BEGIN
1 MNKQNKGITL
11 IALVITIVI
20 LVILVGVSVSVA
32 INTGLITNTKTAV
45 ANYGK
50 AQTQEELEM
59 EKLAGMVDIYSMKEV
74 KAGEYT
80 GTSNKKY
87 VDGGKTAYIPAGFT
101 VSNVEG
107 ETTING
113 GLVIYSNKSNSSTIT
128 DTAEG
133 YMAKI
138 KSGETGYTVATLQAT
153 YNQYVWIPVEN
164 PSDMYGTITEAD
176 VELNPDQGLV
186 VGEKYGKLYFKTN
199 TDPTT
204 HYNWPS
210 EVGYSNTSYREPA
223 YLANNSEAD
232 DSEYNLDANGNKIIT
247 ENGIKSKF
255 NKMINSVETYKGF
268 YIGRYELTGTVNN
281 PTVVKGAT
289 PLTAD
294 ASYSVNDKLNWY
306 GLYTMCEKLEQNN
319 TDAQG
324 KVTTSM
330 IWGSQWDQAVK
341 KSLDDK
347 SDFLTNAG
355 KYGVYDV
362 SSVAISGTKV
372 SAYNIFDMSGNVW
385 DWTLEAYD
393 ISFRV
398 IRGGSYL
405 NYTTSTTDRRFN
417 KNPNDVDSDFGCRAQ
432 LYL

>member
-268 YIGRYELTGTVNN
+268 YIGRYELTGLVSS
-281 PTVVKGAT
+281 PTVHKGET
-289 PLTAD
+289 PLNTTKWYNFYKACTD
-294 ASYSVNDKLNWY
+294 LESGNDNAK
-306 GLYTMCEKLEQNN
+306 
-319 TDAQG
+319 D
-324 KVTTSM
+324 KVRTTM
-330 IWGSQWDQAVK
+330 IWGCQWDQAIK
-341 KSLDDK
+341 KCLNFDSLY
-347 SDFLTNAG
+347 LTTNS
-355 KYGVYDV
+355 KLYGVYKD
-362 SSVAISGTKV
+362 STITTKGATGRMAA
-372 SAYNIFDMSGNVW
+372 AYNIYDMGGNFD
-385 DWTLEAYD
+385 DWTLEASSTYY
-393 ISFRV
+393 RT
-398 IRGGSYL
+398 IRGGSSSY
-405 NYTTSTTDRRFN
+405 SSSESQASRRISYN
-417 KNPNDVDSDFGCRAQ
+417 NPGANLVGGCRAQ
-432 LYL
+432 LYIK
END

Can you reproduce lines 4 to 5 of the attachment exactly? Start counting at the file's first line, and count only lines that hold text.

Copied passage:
32 INTGLITNTKTAV
45 ANYGK